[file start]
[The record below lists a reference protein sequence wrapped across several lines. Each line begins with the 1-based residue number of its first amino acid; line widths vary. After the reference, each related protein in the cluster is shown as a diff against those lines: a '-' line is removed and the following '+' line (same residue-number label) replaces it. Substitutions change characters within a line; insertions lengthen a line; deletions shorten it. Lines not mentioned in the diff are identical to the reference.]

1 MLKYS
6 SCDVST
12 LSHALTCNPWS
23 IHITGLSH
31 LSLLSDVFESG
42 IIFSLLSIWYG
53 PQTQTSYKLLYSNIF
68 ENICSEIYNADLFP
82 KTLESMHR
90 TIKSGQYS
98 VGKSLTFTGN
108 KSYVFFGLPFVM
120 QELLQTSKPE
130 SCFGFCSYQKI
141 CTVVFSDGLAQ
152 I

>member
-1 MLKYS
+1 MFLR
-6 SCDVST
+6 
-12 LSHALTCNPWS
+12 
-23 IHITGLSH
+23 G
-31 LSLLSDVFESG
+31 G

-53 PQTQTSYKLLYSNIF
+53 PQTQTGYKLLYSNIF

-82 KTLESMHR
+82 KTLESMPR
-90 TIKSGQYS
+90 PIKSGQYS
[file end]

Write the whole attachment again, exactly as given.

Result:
[The record below lists a reference protein sequence wrapped across several lines. Each line begins with the 1-based residue number of its first amino acid; line widths vary. After the reference, each related protein in the cluster is shown as a diff against those lines: a '-' line is removed and the following '+' line (same residue-number label) replaces it. Substitutions change characters within a line; insertions lengthen a line; deletions shorten it. Lines not mentioned in the diff are identical to the reference.]

1 MLKYS
6 SCDVST
12 LSHALTCNPWS
23 IHITGLSH
31 LSLLSDVFESG
42 IIFSLLSIWYG
53 PQTQTSYKLLYSNIF
68 ENICSEIYNADLFP
82 KTLESMHR
90 TIKSGQYS
98 VGKSLTFTGN
108 KSYVFFGLPFVM
120 QELLQTSKPE
130 SCFGFCSYQKI
141 CTVVFSDGLAQ
152 I

>member
-1 MLKYS
+1 MFLR
-6 SCDVST
+6 
-12 LSHALTCNPWS
+12 
-23 IHITGLSH
+23 G
-31 LSLLSDVFESG
+31 G

-53 PQTQTSYKLLYSNIF
+53 PQTQTGYKLLYSNIF

-82 KTLESMHR
+82 KTLESMPR
-90 TIKSGQYS
+90 PIKSGQYS